# /usr/ios/cli/ioscli backupios -nomedialib -file /mksysb/$(hostname).mksysb -mksysb
The first command (viosbr) will create a backup of the configuration information to /home/padmin/cfgbackups. It will also schedule the command to run every day, and keep up to 10 files in /home/padmin/cfgbackups.

The second command is the mksysb equivalent for a Virtual I/O Server: backupios. This command will create the mksysb image in the /mksysb folder, and exclude any ISO repositiory in rootvg, and anything else excluded in /etc/exclude.rootvg.

Topics: AIX, Backup & restore, Storage, System Admin

Using mkvgdata and restvg in DR situations

It is useful to run the following commands before you create your (at least) weekly mksysb image:

# lsvg -o | xargs -i mkvgdata {}
# tar -cvf /sysadm/vgdata.tar /tmp/vgdata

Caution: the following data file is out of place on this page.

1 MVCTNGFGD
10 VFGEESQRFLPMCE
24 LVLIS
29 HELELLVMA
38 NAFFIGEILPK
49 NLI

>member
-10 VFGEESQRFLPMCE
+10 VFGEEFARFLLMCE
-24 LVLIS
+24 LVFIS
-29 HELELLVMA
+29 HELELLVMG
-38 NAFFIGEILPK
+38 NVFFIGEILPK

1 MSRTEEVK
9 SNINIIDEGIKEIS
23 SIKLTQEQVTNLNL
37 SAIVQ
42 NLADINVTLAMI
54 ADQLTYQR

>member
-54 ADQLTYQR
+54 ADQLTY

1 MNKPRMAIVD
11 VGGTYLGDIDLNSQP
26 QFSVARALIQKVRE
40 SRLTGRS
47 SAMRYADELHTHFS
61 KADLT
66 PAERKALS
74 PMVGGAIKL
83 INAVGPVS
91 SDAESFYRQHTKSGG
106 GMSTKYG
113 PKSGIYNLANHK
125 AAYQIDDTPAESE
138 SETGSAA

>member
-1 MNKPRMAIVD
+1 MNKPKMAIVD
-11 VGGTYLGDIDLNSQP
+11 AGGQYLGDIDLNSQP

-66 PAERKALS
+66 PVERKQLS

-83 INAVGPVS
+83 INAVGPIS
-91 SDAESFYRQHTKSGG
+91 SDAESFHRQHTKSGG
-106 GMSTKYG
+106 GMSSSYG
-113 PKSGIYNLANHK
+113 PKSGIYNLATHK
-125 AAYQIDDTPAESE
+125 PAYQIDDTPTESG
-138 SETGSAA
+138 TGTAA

Add these commands to your mksysb script, just before running the mksysb command. What this does is to run the mkvgdata command for each online volume group. This will generate output for a volume group in /tmp/vgdata. The resulting output is then tar'd and stored in the /sysadm folder or file system. This allows information regarding your volume groups, logical volumes, and file systems to be included in your mksysb image.

To recreate the volume groups, logical volumes and file systems:
  • Run:
    # tar -xvf /sysadm/vgdata.tar
  • Now edit /tmp/vgdata/{volume group name}/{volume group name}.data file and look for the line with "VG_SOURCE_DISK_LIST=". Change the line to have the hdisks, vpaths or hdiskpowers as needed.
  • Run:
    # restvg -r -d /tmp/vgdata/{volume group name}/{volume group name}.data
Make sure to remove file systems with the rmfs command before running restvg, or it will not run correctly. Or, you can just run it once, run the exportvg command for the same volume group, and run the restvg command again. There is also a "-s" flag for restvg that lets you shrink the file system to its minimum size needed, but depending on when the vgdata was created, you could run out of space, when restoring the contents of the file system. Just something to keep in mind.